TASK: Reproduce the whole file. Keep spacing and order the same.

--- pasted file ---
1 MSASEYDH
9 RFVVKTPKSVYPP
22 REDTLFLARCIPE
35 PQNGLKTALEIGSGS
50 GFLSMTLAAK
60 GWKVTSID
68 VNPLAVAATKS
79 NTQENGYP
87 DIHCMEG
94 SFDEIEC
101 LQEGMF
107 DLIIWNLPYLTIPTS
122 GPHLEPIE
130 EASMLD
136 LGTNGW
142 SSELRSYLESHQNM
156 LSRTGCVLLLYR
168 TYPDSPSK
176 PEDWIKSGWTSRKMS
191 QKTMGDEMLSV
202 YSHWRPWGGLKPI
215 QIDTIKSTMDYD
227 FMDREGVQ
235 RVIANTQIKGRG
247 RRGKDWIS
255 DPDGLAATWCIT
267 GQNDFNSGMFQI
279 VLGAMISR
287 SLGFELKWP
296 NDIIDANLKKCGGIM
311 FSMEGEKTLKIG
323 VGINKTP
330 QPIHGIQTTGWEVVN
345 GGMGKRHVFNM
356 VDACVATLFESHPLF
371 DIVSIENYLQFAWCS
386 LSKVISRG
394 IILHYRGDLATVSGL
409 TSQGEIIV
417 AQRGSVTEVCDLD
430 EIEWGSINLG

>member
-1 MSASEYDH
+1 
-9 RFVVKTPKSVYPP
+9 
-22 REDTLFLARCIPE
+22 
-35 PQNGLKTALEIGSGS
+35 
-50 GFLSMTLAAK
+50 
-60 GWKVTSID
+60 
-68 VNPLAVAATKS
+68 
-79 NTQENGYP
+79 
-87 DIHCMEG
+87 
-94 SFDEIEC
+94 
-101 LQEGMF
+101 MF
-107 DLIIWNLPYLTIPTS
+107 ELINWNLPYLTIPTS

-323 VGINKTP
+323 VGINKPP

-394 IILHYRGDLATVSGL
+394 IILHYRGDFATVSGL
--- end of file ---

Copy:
1 MSASEYDH
9 RFVVKTPKSVYPP
22 REDTLFLARCIPE
35 PQNGLKTALEIGSGS
50 GFLSMTLAAK
60 GWKVTSID
68 VNPLAVAATKS
79 NTQENGYP
87 DIHCMEG
94 SFDEIEC
101 LQEGMF
107 DLIIWNLPYLTIPTS
122 GPHLEPIE
130 EASMLD
136 LGTNGW
142 SSELRSYLESHQNM
156 LSRTGCVLLLYR
168 TYPDSPSK
176 PEDWIKSGWTSRKMS
191 QKTMGDEMLSV
202 YSHWRPWGGLKPI
215 QIDTIKSTMDYD
227 FMDREGVQ
235 RVIANTQIKGRG
247 RRGKDWIS
255 DPDGLAATWCIT
267 GQNDFNSGMFQI
279 VLGAMISR
287 SLGFELKWP
296 NDIIDANLKKCGGIM
311 FSMEGEKTLKIG
323 VGINKTP
330 QPIHGIQTTGWEVVN
345 GGMGKRHVFNM
356 VDACVATLFESHPLF
371 DIVSIENYLQFAWCS
386 LSKVISRG
394 IILHYRGDLATVSGL
409 TSQGEIIV
417 AQRGSVTEVCDLD
430 EIEWGSINLG

>member
-1 MSASEYDH
+1 
-9 RFVVKTPKSVYPP
+9 
-22 REDTLFLARCIPE
+22 
-35 PQNGLKTALEIGSGS
+35 
-50 GFLSMTLAAK
+50 
-60 GWKVTSID
+60 
-68 VNPLAVAATKS
+68 
-79 NTQENGYP
+79 
-87 DIHCMEG
+87 
-94 SFDEIEC
+94 
-101 LQEGMF
+101 MF
-107 DLIIWNLPYLTIPTS
+107 ELINWNLPYLTIPTS

-323 VGINKTP
+323 VGINKPP

-394 IILHYRGDLATVSGL
+394 IILHYRGDFATVSGL